Tourism Watch

A Look Back On 2018

Sigiriya Rock is a famous tourist attraction. Picture shows tourists at the bottom of the Rock

Srilal Miththapala


Sri Lanka has been recording a steady YoY growth in arrivals in the post-war period; 2017 saw 2.1 m arrivals, with a CAGR of close upon 19% over the past five years. Total arrivals for 2018 reached 2.33 m arrivals, with a marginal 10.3% increase over 2017, missing the target of 2.5m arrivals set by the government.  In the absence of any strong and cohesive marketing campaign, which the private sector has been clamouring for over two years now, the YoY growth percentage has been slowing down.

Foreign Exchange (Forex) Earnings

Forex earnings decreased slightly down to USD 3.48 Billion from 3.9 Billion USD in 2018, with average tourist spend per night now standing at USD 170. From sixth place among the leading foreign exchange earning sectors a few years ago, tourism has now come down to third place, and today it accounts for about 4.5% of the country’s GDP. However, in real value added terms, it could perhaps beat the apparel industry, which has a higher value added component, to the second place.

Minimum Room Rate

The government withdrew the imposition of a minimum rate structure for star class hotels in the city, which had been in operation for about seven years. This has met with a mixed reaction, with travel agents welcoming the move and many hoteliers opposing it. This price control mechanism was imposed immediately after the end of the war, to correct the depressed price structure, which was prevalent at that time.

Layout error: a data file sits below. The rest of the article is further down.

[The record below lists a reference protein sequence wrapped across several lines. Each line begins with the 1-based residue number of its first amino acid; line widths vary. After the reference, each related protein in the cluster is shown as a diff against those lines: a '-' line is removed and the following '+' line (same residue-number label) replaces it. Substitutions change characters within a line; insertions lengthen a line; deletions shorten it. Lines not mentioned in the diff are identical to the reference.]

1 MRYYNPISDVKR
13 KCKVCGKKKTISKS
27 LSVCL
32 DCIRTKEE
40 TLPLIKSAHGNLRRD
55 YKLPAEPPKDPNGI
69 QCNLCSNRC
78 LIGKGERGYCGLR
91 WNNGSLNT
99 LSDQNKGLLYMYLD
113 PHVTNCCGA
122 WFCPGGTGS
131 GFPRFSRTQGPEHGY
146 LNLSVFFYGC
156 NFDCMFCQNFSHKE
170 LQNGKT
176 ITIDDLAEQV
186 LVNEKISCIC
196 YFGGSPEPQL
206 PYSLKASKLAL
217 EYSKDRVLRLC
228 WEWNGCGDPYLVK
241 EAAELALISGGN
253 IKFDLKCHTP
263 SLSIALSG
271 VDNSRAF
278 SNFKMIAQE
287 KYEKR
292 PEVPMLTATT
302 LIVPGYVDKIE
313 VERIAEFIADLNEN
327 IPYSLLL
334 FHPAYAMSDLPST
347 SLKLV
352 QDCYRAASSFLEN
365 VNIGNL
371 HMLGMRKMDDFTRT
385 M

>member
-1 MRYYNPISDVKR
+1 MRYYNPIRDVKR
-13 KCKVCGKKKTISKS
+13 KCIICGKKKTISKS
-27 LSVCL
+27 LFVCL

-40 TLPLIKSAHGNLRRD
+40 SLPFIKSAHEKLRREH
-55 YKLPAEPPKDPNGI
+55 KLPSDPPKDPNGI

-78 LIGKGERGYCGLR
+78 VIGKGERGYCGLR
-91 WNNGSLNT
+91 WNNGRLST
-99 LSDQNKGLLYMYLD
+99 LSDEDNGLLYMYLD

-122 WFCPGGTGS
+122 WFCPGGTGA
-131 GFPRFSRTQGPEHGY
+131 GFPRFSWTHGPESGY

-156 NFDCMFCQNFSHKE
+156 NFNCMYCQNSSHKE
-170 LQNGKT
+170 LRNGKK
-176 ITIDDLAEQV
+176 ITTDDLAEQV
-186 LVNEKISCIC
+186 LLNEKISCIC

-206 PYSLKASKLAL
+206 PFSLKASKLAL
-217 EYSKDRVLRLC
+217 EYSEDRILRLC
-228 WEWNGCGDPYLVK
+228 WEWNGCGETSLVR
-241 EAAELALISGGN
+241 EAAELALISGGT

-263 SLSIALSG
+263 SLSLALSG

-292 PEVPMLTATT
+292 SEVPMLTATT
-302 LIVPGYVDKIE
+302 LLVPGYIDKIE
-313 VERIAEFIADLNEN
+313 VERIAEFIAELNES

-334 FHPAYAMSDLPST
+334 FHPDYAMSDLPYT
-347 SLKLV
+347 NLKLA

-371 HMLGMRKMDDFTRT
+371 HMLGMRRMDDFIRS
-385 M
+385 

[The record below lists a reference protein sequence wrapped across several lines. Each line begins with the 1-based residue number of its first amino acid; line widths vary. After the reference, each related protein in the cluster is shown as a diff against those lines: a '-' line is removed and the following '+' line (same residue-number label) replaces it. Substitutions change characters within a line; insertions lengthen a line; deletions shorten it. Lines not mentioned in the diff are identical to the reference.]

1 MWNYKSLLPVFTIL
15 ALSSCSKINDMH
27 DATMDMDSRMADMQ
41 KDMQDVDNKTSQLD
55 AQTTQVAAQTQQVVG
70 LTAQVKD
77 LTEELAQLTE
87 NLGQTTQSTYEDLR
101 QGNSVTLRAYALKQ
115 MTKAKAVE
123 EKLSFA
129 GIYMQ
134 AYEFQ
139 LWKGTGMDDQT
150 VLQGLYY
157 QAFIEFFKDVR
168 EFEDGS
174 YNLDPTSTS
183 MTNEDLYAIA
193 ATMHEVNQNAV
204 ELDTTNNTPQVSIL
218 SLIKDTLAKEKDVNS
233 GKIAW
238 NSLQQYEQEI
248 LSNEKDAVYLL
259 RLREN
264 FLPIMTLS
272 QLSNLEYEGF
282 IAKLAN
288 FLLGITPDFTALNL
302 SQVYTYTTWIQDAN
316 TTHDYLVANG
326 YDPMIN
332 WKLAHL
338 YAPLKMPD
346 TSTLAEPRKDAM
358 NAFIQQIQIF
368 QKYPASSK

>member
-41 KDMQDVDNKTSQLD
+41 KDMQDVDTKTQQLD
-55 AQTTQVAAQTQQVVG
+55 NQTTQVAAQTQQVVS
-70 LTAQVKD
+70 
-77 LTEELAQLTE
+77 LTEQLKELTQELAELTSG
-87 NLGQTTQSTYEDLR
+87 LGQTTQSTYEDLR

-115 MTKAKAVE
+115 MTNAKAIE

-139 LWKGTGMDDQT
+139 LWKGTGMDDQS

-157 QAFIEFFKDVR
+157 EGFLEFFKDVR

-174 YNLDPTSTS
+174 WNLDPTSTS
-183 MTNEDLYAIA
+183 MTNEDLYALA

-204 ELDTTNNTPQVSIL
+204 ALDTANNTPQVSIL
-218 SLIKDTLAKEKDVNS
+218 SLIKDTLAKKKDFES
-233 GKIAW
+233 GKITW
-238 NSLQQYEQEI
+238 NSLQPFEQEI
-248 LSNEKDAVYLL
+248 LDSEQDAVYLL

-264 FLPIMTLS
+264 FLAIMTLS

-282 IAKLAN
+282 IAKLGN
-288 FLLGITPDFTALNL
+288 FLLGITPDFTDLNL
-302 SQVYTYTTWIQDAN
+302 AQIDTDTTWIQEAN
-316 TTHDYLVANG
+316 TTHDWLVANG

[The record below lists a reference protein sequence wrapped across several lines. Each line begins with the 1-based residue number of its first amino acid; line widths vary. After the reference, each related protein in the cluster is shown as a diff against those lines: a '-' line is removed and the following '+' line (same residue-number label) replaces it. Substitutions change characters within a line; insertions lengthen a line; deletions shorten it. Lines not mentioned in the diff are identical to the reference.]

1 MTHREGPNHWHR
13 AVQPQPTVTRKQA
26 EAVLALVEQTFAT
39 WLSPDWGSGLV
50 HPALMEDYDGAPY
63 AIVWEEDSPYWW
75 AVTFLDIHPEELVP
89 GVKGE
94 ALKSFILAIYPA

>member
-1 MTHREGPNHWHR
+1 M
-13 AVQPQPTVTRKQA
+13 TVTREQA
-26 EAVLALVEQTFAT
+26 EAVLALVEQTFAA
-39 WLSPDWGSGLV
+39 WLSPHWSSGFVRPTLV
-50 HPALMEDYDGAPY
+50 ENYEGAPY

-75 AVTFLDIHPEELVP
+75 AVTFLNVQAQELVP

Room stock

In the meantime, many new hotels are being built, and consequently room stock is rapidly increasing. As at September 2018, there were 530 conventional hotel units, with 36,190 rooms, while the supplementary sector (boutique hotels, guest houses and home stay units) accounted for 1,809 units with 13,236 rooms. Thus, the total room stock stands at 49,426 while another 5,192 new ones are expected to come on line in the next few years. (SLTDA). This has fuelled wide spread concern of possible over-supply in certain areas, and consequent price wars.

tourist graphic

Marketing and Promotion

In late 2018, a long waited digital marketing initiative was finally launched at the WTM under the slogan ‘So Sri Lanka’.  There has been a mixed reaction to the concept with some controversies related to the content.

Whatever that may have been, the launch itself was a damp squib, when the political turmoil in the country hit the industry hard. Not only did this affect the launch but also caused cancellations to trickle in, and new bookings slowed down for the peak season, fuelling serious concerns of a sharp downturn.

Ironically, Sri Lanka certainly received a big boost for 2019, just before the political crisis when the Lonely Planet designated Sri Lanka as its No 1 destination for 2019. This would have certainly augured well for Sri Lanka, and efforts should have been made to make the most of this exposure and leverage greater awareness in more diverse and newer markets worldwide.

This great exposure was also overshadowed by the political turmoil, with some international experts querying the wisdom of choosing Sri Lanka for the award.

Thankfully, following the resolution of the political issues, there seems to be a good and rapid rebound of tourist arrivals, making the fears of a possible bad tourist peak season unfounded. Most hotels today are reporting a healthy 90%+ occupancy level and everything seems to be back on track—hopefully.